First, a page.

Before the election was called by the Prime Minister two months ago, Momentum was advocating a rule change within the Labour party – dubbed the “McDonnell amendment” by its critics. The current rules mean that a leadership hopeful would need nominations from 15 per cent of Labour MPs and MEPs. The change, advocated by the Labour leader’s supporters within the party, would lower this level to 5 per cent. Without this amendment, it is unlikely that any of Mr Corbyn’s allies would secure enough nominations to run in a leadership contest.

Labour Party leader Jeremy Corbyn addresses an election rally in Runcorn

Mr Klug said: “Clearly if the membership overwhelmingly support a particular platform, as has been demonstrated by the two elections of Jeremy Corbyn, we say it’s completely anti-democratic that the parliamentary party will be able to block members from having a say over who the leader is.”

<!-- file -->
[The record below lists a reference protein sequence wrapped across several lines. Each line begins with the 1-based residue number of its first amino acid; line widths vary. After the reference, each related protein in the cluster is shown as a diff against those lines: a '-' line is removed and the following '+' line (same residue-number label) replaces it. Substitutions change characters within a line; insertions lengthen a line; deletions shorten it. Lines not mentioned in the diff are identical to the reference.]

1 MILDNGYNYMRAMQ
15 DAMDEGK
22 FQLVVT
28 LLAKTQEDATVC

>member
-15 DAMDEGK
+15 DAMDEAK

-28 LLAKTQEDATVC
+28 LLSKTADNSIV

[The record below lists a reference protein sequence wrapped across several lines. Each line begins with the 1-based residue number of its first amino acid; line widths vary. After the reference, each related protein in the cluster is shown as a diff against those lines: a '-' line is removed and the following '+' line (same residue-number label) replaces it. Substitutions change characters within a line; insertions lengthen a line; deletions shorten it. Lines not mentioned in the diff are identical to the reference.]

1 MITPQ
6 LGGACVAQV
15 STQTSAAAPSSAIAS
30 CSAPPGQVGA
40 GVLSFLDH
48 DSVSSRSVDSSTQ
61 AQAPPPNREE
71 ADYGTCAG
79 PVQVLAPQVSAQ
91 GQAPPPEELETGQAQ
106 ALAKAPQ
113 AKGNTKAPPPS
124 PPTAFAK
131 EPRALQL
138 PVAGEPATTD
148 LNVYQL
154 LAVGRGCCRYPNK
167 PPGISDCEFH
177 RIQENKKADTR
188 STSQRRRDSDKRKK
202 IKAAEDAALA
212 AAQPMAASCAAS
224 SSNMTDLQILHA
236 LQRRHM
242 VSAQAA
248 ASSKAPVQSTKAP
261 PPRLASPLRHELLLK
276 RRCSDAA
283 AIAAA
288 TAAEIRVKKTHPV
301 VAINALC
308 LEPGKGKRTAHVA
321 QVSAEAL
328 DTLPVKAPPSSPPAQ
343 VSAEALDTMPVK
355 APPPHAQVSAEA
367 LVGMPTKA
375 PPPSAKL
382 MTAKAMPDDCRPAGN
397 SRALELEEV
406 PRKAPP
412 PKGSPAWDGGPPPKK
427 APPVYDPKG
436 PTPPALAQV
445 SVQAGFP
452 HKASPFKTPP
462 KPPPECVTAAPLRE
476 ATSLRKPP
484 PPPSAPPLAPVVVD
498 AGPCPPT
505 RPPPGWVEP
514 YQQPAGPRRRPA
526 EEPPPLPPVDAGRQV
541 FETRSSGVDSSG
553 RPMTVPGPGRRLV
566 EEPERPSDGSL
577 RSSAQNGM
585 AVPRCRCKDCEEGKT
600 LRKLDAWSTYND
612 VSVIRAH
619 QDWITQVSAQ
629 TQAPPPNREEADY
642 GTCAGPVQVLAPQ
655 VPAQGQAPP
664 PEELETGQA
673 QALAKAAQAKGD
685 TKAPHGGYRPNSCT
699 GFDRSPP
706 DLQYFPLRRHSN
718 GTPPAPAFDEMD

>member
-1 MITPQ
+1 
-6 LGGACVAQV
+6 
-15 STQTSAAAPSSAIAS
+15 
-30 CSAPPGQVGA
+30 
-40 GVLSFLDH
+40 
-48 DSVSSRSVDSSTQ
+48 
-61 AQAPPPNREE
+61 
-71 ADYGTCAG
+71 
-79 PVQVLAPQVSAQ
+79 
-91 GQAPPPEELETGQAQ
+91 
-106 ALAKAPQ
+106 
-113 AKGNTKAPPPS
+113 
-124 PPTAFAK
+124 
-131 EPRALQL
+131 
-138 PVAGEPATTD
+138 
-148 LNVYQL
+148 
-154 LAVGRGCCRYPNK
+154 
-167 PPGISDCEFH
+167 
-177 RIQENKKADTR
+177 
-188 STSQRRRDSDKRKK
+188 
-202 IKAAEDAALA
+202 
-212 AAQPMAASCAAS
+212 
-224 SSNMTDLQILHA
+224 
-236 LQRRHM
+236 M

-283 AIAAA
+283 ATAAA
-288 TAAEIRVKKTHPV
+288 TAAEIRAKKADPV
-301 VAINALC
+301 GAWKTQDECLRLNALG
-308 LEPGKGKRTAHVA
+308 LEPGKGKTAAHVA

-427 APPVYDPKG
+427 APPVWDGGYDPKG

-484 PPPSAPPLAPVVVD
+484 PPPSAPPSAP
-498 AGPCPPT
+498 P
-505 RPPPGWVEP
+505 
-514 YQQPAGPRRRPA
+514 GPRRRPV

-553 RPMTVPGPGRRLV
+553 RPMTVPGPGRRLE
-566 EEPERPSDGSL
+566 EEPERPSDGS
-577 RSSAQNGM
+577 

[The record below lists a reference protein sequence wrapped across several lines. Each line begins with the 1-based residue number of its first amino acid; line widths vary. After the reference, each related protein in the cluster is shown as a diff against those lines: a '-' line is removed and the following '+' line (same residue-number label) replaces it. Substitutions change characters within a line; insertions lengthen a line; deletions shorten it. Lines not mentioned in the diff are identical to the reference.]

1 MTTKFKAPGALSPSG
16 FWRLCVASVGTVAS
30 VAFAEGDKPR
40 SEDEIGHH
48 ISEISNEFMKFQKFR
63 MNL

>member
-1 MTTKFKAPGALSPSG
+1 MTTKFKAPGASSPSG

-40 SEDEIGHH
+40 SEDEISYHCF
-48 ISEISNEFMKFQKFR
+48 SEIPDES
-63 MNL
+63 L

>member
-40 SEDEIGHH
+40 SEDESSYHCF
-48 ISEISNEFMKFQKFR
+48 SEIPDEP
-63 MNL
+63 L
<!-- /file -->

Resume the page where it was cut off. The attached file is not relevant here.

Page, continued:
He added: “We were campaigning on the 5 per cent amendment but that’s obviously all gone out of the window… because all our resources are going towards ensuring Labour win as many seats as we can across the country.”

The organisation’s electoral efforts have included launching a carpool website and app used by the Bernie Sanders campaign in order to get thousands of activists to swing seats across the country. “My nearest marginal” app allows any activist to input their postcode, find their nearest marginal seat and then connect with others in their local area to organise a carpool to travel to constituencies and join Labour’s canvassing sessions.

Momentum claims neither of these technologies have been used in a British general election before.